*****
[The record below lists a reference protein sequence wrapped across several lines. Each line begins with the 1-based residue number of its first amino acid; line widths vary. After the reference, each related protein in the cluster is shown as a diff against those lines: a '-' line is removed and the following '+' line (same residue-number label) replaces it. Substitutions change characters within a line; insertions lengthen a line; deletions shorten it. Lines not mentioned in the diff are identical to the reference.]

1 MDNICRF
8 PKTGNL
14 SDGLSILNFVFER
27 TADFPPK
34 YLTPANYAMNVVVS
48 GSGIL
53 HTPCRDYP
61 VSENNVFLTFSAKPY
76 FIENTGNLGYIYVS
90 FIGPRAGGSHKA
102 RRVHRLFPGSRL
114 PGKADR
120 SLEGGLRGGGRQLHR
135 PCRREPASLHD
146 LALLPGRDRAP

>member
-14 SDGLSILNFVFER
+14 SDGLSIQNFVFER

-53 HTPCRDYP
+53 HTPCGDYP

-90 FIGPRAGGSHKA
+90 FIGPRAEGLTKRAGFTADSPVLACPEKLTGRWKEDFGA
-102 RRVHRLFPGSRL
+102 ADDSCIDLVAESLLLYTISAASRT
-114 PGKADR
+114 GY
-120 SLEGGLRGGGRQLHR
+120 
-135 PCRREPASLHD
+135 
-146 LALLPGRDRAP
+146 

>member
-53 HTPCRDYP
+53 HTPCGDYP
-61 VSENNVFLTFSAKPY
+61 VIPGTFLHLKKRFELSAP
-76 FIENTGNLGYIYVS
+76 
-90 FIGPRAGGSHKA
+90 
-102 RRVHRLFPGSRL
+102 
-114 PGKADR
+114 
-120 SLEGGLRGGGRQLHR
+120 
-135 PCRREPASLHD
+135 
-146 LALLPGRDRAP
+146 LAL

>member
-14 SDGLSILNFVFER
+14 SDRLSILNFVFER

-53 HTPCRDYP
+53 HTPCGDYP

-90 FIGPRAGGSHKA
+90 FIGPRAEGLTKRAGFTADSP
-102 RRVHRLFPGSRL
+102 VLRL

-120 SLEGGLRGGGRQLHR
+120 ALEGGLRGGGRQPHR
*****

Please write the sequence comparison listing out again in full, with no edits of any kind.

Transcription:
[The record below lists a reference protein sequence wrapped across several lines. Each line begins with the 1-based residue number of its first amino acid; line widths vary. After the reference, each related protein in the cluster is shown as a diff against those lines: a '-' line is removed and the following '+' line (same residue-number label) replaces it. Substitutions change characters within a line; insertions lengthen a line; deletions shorten it. Lines not mentioned in the diff are identical to the reference.]

1 MDNICRF
8 PKTGNL
14 SDGLSILNFVFER
27 TADFPPK
34 YLTPANYAMNVVVS
48 GSGIL
53 HTPCRDYP
61 VSENNVFLTFSAKPY
76 FIENTGNLGYIYVS
90 FIGPRAGGSHKA
102 RRVHRLFPGSRL
114 PGKADR
120 SLEGGLRGGGRQLHR
135 PCRREPASLHD
146 LALLPGRDRAP

>member
-14 SDGLSILNFVFER
+14 SDGLSIQNFVFER

-53 HTPCRDYP
+53 HTPCGDYP

-90 FIGPRAGGSHKA
+90 FIGPRAEGLTKRAGFTADSPVLACPEKLTGRWKEDFGA
-102 RRVHRLFPGSRL
+102 ADDSCIDLVAESLLLYTISAASRT
-114 PGKADR
+114 GY
-120 SLEGGLRGGGRQLHR
+120 
-135 PCRREPASLHD
+135 
-146 LALLPGRDRAP
+146 

>member
-53 HTPCRDYP
+53 HTPCGDYP
-61 VSENNVFLTFSAKPY
+61 VIPGTFLHLKKRFELSAP
-76 FIENTGNLGYIYVS
+76 
-90 FIGPRAGGSHKA
+90 
-102 RRVHRLFPGSRL
+102 
-114 PGKADR
+114 
-120 SLEGGLRGGGRQLHR
+120 
-135 PCRREPASLHD
+135 
-146 LALLPGRDRAP
+146 LAL

>member
-14 SDGLSILNFVFER
+14 SDRLSILNFVFER

-53 HTPCRDYP
+53 HTPCGDYP

-90 FIGPRAGGSHKA
+90 FIGPRAEGLTKRAGFTADSP
-102 RRVHRLFPGSRL
+102 VLRL

-120 SLEGGLRGGGRQLHR
+120 ALEGGLRGGGRQPHR